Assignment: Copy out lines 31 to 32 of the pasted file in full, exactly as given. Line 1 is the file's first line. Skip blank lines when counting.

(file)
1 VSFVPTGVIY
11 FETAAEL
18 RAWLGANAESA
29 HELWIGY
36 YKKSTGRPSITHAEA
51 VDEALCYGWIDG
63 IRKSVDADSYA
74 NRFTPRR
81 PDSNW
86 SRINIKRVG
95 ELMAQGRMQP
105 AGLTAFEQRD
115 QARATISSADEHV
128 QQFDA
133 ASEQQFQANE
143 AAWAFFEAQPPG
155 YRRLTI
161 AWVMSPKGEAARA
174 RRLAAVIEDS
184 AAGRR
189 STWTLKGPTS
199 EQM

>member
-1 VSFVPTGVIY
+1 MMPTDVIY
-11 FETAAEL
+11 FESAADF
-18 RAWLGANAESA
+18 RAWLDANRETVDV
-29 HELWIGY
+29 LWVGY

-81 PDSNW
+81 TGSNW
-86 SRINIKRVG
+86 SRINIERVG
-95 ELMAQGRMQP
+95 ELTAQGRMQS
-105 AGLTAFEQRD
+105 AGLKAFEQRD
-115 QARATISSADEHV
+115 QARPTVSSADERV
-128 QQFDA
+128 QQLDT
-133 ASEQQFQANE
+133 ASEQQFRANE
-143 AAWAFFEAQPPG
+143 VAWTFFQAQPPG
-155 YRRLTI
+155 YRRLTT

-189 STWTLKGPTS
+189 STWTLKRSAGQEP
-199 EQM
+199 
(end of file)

+29 LWVGY

-81 PDSNW